Tuesday, April 16, 2013

A week of rememberence

Every year I flip the calendar to the month of April. I look at the days, the ones that hold significance. The month sees my husband's birthday. A best friend’s birthday. Hockey playoffs begin. The usual appointments and get together dates with friends and family. Most of which seem to be normal and only mean something to those closest to me.

And then there is the week.

There is nothing marking anything down to even hint at the significance of it. No marking of any kind, my neatly left handed written does not dare touch upon it. Yet, like an elephant in the room it does not need to written down to know what week it is.  
I will simply call it remembrance week.

 It started back in high school, April 19, 1995 to be exact. Oklahoma City. At 14,I admit I don't remember much of it. I wasn't as interested in things like this back then. And this of course was pre-Facebook, and twitter, things were so different back then. (And the fact I can say that, back then and know what it means is sort of scary.) Still I remember it, how devastating it was. How every time someone says Oklahoma City, the name will forever be associated with that tragedy. How just this morning I saw the iconic image of the firefighter holding a baby and had to step away. 18 years after such events.

Followed by Columbine High School on April 20, 1999 while I was in my freshmen year of college. I don't think I will ever forget sitting there glued to the television as the news broke, watching the kids running out of the building. How can I?  School violence was something new, no one could ever imagine such an act. By the end of the day, everyone knew was 4/20 meant. And it had nothing to do with  the shot heard around the world. It took on a whole new meaning. From that point on, school systems would not be the same, or at least we had hoped. Talks of security and medal detectors and things I never had to deal with on a daily basis found their ways into the halls of our local high schools.

Then Virginia Tech on the 16th of April 2007. Six years ago I sat behind my computer screen. I was in the middle of creating an offer letter for someone when an IM popped up from my cousin down at Tech. It was sort of out of the blue since she was in the middle of class. And it was vague. Very, very vague. Simply saying she was alright, but in a classroom, locked down. She wanted me to know she loved me. Asked if I could get a hold of my aunt for her. And anyone else in the family. Let them know the same. I at the time had no clue about what was going on, she said something about shootings. And then she took off. Leaving me to do endless amounts of searching on news sources. Throughout the day I kept in contact as much as I could with her, while she was searching for her best friend. When she told me that very friend was one of the victims. Even if she was alright, at the moment it didn't matter. I sat there stunned. Too much in shock to do anything more for the day. I still have trouble talking about it, even if my cousin was alright and I truly didn't know her best friend other than that, she was my cousins (or one of them) best friend. She was her roommate. She went to school with people I knew. Amazing, the lady who sat beside me at work, her best friend lost a daughter. We sat there together the entire day both keeping each other informed and huddled together in the tragic day. It was an amazingly scary day to say the least.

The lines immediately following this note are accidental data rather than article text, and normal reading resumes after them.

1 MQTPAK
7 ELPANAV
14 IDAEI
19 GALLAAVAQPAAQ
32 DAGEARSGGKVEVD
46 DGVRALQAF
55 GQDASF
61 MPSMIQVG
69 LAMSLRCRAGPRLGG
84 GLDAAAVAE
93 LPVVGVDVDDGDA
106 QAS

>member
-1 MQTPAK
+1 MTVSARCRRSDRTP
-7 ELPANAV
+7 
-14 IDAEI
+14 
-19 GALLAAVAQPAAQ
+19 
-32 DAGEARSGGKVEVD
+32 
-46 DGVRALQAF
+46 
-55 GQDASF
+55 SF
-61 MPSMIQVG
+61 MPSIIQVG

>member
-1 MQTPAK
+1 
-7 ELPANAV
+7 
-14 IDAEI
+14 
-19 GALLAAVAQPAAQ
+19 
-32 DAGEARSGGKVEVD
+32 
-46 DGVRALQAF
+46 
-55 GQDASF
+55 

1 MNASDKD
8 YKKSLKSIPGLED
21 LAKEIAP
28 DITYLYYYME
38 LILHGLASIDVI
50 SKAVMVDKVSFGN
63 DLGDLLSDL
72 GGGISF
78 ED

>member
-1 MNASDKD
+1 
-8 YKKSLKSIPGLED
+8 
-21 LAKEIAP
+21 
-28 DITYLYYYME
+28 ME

And then it happens. April 15, 2013. During the annual Boston Marathon. Two bombs go off. A day that Bostonian's take pride in and they should. A day for Patriotism and goodwill. It’s one of those days where people should not have to worry about running a marathon only to fear for their safety at the finish line. Just as much as kids should not have to go to school only to worry about not coming home that day.
I am by no means not recognizing other tragedies, the Newton events, 9/11.  These too will forever go down as events that changed the way I feel about things. The way I hold my son a little tighter at night and wish for just a couple more minutes.

 Nor am I that naive to know things like this don't happen. I know they do. And they are all tragedies, no matter when they occur. But it just seems as though this specific week is becoming a week filled with tragedy after tragedy. Loss after loss. Every year we add another ribbon and color to our wardrobe to serve as a reminder that we will never forget such events.

If only we never had to start in the first place.

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